For anyone trying to lose weight or maintain weight loss, seeing the number on the scale increase even the tiniest bit can be disheartening. Especially when you’re working toward a goal, the last thing you want to see is an unexpected bump in the number after you’ve been diligently following a healthy diet and exercise plan.
But fluctuations in weight day-to-day are totally normal. “If you weighed yourself every hour throughout the day, you’d see dramatic shifts on the scale,” Amanda Foti, M.S., R.D., a senior dietitian at Selvera Weight Management Program, tells SELF. “I prepare every single one of my clients to experience these fluctuations at some point as they are guaranteed to see them regardless if they are eating and exercising perfectly.”
Even if you haven’t been 100 percent diligent—say, you spent a weekend at summer BBQs cheating up a storm—”it is not possible to gain 5 ‘actual’ pounds in one day or one weekend,” Dana Hunnes, Ph.D., M.P.H., R.D., senior dietitian at UCLA Medical Center and adjunct assistant professor at the Fielding School of Public Health, tells SELF. “It is possible, though, to retain 5 pounds of fluid in the body, particularly if you have been eating super clean.”
The reason you may feel like you magically gained weight overnight can vary. Here are the most likely causes:
1. You ate more sodium than you usually do.
Your body may retain excess water for a few reasons, but the most likely is related to your sodium intake. “If you consume more sodium than normal on a given day, your body will retain more water,” Foti says. Some people are more sensitive to this: For example, if you typically eat very fresh, whole, clean foods and work out regularly, and then forgo a workout and eat a super salty meal, chances are your weight fluctuation will seem more drastic than someone who typically eats more salt. “Mild dehydration can also cause your body to retain fluids,” Foti says. It sounds counterintuitive, but drinking more will help your body get rid of fluids more efficiently and flush excess sodium.
For most fluid-related weight gain, “assuming you go back to your normal eating and drinking habits, the weight gain should really only last 24 to 48 hours,” Hunnes says. “A lot of it will depend on how quickly your kidneys remove the excess water from your body, and whether or not you sweat out some of the excess fluid.”
2. Your plumbing’s a little backed up.
As you eat throughout the day, your weight may increase a few pounds until the next time you effectively empty out your bowels. If things are a little backed up, not only will you feel and look bloated, but your body will contain more weight than if you were to efficiently clear out the old to make room for the new. Make sure you’re eating enough fiber, staying hydrated, and keeping active so that your bowels can do their thing.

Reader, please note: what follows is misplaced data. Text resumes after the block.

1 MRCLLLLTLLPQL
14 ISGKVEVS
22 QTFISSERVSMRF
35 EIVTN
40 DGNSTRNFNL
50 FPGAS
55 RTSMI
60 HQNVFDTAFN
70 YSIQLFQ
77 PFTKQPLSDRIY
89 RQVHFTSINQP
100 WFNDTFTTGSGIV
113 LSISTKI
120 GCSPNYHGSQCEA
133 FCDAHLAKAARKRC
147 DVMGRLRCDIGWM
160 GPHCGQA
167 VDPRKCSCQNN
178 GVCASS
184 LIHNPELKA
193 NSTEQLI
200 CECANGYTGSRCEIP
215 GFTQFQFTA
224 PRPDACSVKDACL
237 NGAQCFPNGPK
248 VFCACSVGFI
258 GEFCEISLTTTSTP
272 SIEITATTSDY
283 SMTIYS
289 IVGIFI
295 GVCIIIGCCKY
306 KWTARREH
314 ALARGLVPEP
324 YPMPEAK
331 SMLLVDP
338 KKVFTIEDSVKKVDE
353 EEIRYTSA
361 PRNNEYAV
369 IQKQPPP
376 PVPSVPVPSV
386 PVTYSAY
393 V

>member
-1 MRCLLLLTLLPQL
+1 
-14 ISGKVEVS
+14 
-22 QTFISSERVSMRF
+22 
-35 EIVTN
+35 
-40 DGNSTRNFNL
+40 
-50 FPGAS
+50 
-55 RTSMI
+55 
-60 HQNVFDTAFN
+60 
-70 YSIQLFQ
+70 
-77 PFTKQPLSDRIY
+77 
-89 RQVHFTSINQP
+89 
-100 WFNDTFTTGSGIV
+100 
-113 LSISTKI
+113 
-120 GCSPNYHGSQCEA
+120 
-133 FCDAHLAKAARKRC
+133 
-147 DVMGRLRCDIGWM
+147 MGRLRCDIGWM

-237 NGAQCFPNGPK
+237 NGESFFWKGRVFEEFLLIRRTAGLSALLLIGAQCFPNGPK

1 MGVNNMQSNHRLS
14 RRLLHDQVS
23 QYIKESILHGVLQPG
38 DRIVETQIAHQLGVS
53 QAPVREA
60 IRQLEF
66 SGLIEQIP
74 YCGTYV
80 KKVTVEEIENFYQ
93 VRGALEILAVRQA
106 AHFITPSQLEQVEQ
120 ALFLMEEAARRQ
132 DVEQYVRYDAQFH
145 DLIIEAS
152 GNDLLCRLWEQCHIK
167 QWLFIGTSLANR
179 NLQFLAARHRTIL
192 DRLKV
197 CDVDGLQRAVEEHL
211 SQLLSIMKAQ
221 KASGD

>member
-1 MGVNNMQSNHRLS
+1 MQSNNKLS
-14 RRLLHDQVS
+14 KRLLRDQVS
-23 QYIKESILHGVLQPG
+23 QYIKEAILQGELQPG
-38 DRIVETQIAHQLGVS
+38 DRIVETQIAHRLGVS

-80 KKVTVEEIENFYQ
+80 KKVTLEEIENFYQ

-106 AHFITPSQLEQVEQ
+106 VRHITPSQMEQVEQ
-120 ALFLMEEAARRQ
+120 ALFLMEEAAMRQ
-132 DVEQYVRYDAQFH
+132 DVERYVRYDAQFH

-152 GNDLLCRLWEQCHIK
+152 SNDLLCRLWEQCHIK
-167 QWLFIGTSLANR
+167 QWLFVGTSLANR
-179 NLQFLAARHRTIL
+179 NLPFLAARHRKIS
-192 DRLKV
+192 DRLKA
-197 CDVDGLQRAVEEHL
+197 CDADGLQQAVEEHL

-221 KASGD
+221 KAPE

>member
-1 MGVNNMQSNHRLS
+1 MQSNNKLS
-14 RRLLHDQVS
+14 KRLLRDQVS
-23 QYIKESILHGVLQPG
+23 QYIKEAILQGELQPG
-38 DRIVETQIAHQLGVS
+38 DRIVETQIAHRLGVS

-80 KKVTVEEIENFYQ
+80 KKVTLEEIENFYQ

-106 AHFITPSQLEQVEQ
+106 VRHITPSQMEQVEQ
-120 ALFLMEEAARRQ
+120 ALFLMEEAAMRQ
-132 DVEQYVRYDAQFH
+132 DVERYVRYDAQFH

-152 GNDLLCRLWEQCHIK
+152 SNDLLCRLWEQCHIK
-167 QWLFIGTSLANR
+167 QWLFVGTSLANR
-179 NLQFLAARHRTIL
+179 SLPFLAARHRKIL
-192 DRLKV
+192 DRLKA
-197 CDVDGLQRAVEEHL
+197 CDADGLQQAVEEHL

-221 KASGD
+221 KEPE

3. You’re weighing yourself at different times on different days.
“We can weigh 5, 6, 7 pounds more at night than we do first thing in the morning,” Hunnes says. Part of that is thanks to all the salt we consume throughout the day; the other part is that we may not have fully digested (and excreted) everything we ate and drank that day yet. “We weigh the least amount first thing in the morning after we have used the restroom,” says Hunnes. For the most accurate reading, weigh yourself naked right after you wake up and go to the bathroom. “This will give you a true sense of your true(est) weight.”
4. It’s almost that time of the month.
Hormonal changes right around your period can also increase fluid retention. Period-related weight gain will usually start five to seven days before your period and usually goes away by day three or four of the period, Hunnes says. “How big these fluctuations are really depend on the individual, but are usually between 2 and 8 pounds,” says Foti.
5. You’ve been carbo loading.
Eating a modest amount of healthy carbs is good for you, but eating too many so that you exceed your calorie needs (it’s easy to go overboard accidentally) can lead to both increased fat storage and extra water retention. “For every gram of carbohydrate you store as glycogen, your tissues must retain 3 grams of water with it,” Foti says.
6. You’re on the Pill or taking medication that causes fluid retention.
Some medications include potential side effects of weight gain. “In most, it’s due to a change in hormones causing an increased appetite and consuming more calories—aka true weight gain,” Foti says. “However, there are some medications, like steroids, that cause water retention resulting in what may seem like weight gain but is simply a fluctuation due to fluids in the body.” These fluctuations can be larger than those caused by diet-based water retention, and may not resolve until you go off the meds. “With this type of water retention you’ll likely feel the physical side effects in your extremities, puffy feet and hands,” Foti adds.